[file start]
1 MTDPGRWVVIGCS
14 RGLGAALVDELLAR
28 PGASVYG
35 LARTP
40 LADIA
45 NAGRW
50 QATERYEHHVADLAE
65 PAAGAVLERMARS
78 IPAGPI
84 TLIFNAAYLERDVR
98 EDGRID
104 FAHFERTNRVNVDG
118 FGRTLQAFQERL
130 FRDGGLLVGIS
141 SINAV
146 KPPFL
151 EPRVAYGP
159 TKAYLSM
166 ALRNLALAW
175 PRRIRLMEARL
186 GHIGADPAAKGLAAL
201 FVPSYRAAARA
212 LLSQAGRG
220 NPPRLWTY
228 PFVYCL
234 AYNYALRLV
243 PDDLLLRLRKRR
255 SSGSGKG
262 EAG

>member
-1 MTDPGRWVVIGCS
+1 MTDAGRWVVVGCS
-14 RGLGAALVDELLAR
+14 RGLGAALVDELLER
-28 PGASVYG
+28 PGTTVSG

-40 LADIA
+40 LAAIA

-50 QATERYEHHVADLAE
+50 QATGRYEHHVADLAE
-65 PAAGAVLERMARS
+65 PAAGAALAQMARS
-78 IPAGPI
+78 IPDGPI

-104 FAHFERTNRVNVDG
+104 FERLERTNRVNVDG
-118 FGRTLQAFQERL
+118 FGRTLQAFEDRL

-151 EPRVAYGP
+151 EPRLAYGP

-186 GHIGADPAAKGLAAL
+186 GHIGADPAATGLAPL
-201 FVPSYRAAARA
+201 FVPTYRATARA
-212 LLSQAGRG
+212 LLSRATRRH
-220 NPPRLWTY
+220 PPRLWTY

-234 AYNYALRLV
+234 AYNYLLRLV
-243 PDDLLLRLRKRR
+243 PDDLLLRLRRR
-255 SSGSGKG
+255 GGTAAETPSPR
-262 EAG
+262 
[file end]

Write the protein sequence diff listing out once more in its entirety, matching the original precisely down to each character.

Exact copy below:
1 MTDPGRWVVIGCS
14 RGLGAALVDELLAR
28 PGASVYG
35 LARTP
40 LADIA
45 NAGRW
50 QATERYEHHVADLAE
65 PAAGAVLERMARS
78 IPAGPI
84 TLIFNAAYLERDVR
98 EDGRID
104 FAHFERTNRVNVDG
118 FGRTLQAFQERL
130 FRDGGLLVGIS
141 SINAV
146 KPPFL
151 EPRVAYGP
159 TKAYLSM
166 ALRNLALAW
175 PRRIRLMEARL
186 GHIGADPAAKGLAAL
201 FVPSYRAAARA
212 LLSQAGRG
220 NPPRLWTY
228 PFVYCL
234 AYNYALRLV
243 PDDLLLRLRKRR
255 SSGSGKG
262 EAG

>member
-1 MTDPGRWVVIGCS
+1 MTDAGRWVVVGCS
-14 RGLGAALVDELLAR
+14 RGLGAALVDELLER
-28 PGASVYG
+28 PGTTVSG

-40 LADIA
+40 LAAIA

-50 QATERYEHHVADLAE
+50 QATGRYEHHVADLAE
-65 PAAGAVLERMARS
+65 PAAGAALAQMARS
-78 IPAGPI
+78 IPDGPI

-104 FAHFERTNRVNVDG
+104 FERLERTNRVNVDG
-118 FGRTLQAFQERL
+118 FGRTLQAFEDRL

-151 EPRVAYGP
+151 EPRLAYGP

-186 GHIGADPAAKGLAAL
+186 GHIGADPAATGLAPL
-201 FVPSYRAAARA
+201 FVPTYRATARA
-212 LLSQAGRG
+212 LLSRATRRH
-220 NPPRLWTY
+220 PPRLWTY

-234 AYNYALRLV
+234 AYNYLLRLV
-243 PDDLLLRLRKRR
+243 PDDLLLRLRRR
-255 SSGSGKG
+255 GGTAAETPSPR
-262 EAG
+262 